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Are You Eating for One or Two?

Updated: Aug 21, 2021


Diabetes with pregnancy can be risky for you and your unborn child.

There are two types of diabetes with pregnancy, one is gestational diabetes (GDM) which is diabetes only during pregnancy and the other is pre-existing diabetes such as type one or type two with pregnancy. Eating too much of certain foods during pregnancy can elevate your blood sugar and harm your unborn child. Contrary to popular belief you are not eating for two!

The Risk for Your Baby

The risk for the unborn child during pregnancy is that the baby is likely to grow too large (more than 9 pounds) resulting in injury to the nerves in the shoulder and collar bone. The baby might have birth defects such as heart, brain, and spinal cord. In some cases, the baby might be stillborn. Also, the baby might have low blood sugar at birth, yellowing of the skin and eyes (jaundice), and at risk for obesity later in life.

The Risk for You

If you have GDM and pre-existing diabetes the risk is somewhat similar. For both pregnancies, you are likely to have preeclampsia if you have high blood pressure, high blood pressure if you were not previously diagnosed, infections of the bladder, vagina, and kidney. Also, preterm labor, injury from delivering a “big baby,” prolong labor (Cesarean section), and trouble breathing. For those with GDM the risk of getting type 2 diabetes later in life increases. For those with pre-existing diabetes, the risk includes gum disease, worsening of eye, kidney, heart, and nerve problems.

To manage diabetes and promote positive outcomes in pregnancy, the plan is to eat healthily, exercise regularly, and check blood sugar as recommended by your healthcare provider (HCP). Eating healthy includes eating a variety of foods from each food group; fruits, vegetables, grains, dairy, and protein foods to help with maintaining the blood glucose level that is recommended by your HCP

Eating healthy

Make half your plate vegetables and fruits which include fresh, canned, frozen, and dried. A quarter should be protein foods such as lean meat and poultry, fish, eggs, beans, cheese, nuts, and seeds. The other quarter should be whole grains such as brown rice, oatmeal, whole grain/whole wheat bread, quinoa, and popcorn.

Include the intake of low fat or fat-free dairy products such as milk, cheese, and yogurt. To further monitor carb intake you could consider switching to a plant-based product such as fortified soy beverage, almond, or cashew milk.

Try to use the nutrition label and monitor the intake of total carbohydrates (carbs) intake because carbs have the greatest effect on blood glucose.. it increases blood glucose if eaten in large amounts. Carbs are food such as starch (bread, rice, potato, corn, peas, pasta e.t.c); sugar (fruits, milk, yogurt, and foods with added sugars such as cake, cookies, pastries, and sugar-sweetened beverages. During pregnancy, you should avoid sugar-sweetened beverages, pastries, cakes, cookies, and large portions of starchy vegetables and fruits. You can always go back to your regular pattern of eating after delivery.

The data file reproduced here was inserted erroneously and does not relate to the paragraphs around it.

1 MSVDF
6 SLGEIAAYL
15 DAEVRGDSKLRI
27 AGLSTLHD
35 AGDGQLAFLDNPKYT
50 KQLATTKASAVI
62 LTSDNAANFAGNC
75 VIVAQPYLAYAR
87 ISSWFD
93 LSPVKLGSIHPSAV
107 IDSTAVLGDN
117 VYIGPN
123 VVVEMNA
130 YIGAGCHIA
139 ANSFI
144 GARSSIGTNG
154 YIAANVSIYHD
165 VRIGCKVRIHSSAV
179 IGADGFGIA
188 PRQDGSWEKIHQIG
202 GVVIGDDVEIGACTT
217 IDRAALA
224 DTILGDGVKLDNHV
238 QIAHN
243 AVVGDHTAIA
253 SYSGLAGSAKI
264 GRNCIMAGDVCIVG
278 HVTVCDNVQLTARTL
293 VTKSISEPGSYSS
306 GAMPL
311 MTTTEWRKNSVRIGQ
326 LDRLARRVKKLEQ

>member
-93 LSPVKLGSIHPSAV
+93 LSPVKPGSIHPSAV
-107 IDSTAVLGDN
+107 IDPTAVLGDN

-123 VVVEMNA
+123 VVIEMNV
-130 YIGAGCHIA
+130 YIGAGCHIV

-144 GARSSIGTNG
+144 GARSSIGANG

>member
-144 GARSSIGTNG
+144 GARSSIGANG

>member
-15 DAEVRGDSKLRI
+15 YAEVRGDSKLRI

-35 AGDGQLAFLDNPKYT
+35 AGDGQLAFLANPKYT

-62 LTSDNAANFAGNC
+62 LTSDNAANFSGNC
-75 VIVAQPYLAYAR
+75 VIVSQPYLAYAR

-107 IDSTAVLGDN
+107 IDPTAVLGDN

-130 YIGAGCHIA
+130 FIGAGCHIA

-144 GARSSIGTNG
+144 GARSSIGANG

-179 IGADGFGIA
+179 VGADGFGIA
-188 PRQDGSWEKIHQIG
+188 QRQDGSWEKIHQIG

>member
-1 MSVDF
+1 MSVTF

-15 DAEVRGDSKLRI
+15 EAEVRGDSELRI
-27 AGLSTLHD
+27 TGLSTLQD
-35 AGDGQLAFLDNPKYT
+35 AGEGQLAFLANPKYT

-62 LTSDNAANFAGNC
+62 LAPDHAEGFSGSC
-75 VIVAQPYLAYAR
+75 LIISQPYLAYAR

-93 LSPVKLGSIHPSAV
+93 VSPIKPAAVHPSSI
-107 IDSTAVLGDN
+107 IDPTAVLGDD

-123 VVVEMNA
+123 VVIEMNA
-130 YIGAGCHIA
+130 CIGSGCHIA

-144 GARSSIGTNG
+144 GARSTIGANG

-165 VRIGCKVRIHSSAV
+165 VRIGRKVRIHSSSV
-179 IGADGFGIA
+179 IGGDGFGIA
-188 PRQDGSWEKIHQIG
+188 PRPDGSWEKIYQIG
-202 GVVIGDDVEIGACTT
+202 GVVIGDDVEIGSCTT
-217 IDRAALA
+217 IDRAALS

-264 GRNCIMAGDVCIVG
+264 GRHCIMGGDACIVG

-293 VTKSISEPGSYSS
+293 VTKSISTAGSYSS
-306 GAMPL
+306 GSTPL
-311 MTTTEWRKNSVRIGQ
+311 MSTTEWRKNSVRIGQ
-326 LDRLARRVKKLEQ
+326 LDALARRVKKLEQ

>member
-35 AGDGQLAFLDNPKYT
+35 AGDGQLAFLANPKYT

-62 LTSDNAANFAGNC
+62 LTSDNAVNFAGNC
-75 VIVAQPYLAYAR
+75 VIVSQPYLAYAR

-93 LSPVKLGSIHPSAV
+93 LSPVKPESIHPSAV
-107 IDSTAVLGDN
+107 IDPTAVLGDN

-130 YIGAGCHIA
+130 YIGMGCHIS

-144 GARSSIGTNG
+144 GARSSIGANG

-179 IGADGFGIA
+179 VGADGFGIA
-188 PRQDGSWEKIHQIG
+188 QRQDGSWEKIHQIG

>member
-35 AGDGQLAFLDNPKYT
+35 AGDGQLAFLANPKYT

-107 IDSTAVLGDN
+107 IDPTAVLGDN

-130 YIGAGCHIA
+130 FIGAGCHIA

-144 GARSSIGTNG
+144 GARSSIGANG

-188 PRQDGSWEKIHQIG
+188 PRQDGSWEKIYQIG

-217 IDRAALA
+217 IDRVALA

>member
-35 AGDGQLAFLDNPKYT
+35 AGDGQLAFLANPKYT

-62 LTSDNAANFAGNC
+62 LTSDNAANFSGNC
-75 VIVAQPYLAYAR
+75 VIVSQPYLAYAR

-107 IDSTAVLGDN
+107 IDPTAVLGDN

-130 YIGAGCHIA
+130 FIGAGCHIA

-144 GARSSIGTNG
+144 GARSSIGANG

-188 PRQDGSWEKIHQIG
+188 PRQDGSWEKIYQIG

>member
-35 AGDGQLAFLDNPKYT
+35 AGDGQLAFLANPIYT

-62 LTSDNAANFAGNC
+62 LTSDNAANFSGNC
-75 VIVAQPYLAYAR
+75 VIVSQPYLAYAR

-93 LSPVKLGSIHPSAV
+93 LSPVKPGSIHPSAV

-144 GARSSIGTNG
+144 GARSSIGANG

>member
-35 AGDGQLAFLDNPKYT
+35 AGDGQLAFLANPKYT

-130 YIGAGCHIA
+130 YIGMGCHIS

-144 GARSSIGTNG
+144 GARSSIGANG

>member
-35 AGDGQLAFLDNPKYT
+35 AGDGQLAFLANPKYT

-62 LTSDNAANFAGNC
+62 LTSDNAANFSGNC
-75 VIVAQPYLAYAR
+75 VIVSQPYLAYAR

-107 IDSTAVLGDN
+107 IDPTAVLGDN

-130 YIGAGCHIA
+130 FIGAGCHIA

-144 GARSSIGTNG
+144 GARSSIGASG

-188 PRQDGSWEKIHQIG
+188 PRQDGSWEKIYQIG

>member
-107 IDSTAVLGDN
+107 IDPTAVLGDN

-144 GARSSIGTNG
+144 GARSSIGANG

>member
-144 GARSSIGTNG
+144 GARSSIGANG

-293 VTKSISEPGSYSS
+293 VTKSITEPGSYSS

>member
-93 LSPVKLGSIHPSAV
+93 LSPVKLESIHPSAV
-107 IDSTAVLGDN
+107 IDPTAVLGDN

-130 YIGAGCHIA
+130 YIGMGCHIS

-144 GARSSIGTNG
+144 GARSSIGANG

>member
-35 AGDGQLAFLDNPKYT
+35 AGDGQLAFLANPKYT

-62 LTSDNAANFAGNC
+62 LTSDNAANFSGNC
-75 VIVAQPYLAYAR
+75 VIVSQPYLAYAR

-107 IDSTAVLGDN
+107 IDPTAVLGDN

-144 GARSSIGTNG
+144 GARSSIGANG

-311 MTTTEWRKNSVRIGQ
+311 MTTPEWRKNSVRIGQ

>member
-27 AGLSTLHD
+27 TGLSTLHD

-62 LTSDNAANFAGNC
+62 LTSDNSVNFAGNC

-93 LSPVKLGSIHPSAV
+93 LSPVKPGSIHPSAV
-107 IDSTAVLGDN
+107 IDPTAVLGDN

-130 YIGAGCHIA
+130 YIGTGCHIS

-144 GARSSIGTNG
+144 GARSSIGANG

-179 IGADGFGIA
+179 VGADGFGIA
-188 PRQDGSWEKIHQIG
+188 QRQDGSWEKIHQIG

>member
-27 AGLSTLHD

Eating healthy during pregnancy is individualize but on average the intake of carbs for breakfast should be between 15-20 grams of carbohydrates in the morning; 30-45 grams for lunch and 30-45 grams for dinner. The 2-3 snacks should be ~ 15 grams. It is best to eat foods high in fiber and whole grain and combine protein and carbs at each meal to have a balanced meal plan. Check your blood glucose 2 hours after each meal to help with guiding you to monitor your carb intake at meals and snacks.

Recommended Blood Glucose Level

The recommended level for your blood sugar is set by your HCP. The general recommendation is that fasting blood glucose (FBG) should be less than 95mg/dl and 2 hours after each should be 120 mg/dl. If the FBG consistently read above 95mg/dl you might want to talk to your HCP about starting on a diabetes medication to prevent adverse outcomes in your pregnancy.

Physical Activity

Physical activity is beneficial to lower blood glucose during pregnancy. The best time to exercise is after a meal. I usually encouraged patients to walk for at least 10 minutes after breakfast, lunch, or dinner. The body will clear the sugar out of the blood and send it to the muscles to use as energy resulting in a lowering of blood sugar. You should avoid high-impact activities that can cause falls or injury to your pregnancy.

Bottom Line

You are eating for one! High blood glucose during pregnancy can be risky for you and your baby. If you consume too many carbs during pregnancy you are at risk for a negative outcome in your pregnancy. It is best to follow a healthy dietary pattern and exercise regularly. The best practice is to talk to a registered dietitian or a certified diabetes educator for an individualized meal plan.

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